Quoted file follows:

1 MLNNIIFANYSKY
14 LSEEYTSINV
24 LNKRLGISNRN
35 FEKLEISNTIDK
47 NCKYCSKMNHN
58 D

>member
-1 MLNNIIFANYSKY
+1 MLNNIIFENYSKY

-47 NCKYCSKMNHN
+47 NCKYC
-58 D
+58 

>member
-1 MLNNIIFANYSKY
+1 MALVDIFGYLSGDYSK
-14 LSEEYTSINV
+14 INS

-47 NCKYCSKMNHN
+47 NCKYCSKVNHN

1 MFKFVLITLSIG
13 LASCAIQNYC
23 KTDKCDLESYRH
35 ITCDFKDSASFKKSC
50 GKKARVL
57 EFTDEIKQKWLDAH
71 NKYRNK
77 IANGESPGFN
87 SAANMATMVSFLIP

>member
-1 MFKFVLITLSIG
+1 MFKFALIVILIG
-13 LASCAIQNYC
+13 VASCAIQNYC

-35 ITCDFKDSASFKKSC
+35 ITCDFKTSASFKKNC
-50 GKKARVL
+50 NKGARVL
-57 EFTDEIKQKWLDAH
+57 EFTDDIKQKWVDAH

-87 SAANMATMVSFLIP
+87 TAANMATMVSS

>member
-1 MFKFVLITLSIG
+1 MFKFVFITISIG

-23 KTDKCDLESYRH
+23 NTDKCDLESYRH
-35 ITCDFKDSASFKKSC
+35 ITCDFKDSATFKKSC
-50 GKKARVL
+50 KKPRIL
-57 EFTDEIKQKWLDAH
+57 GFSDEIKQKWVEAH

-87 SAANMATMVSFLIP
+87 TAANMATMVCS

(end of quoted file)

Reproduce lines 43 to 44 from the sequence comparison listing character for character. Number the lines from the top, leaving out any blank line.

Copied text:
>member
-1 MFKFVLITLSIG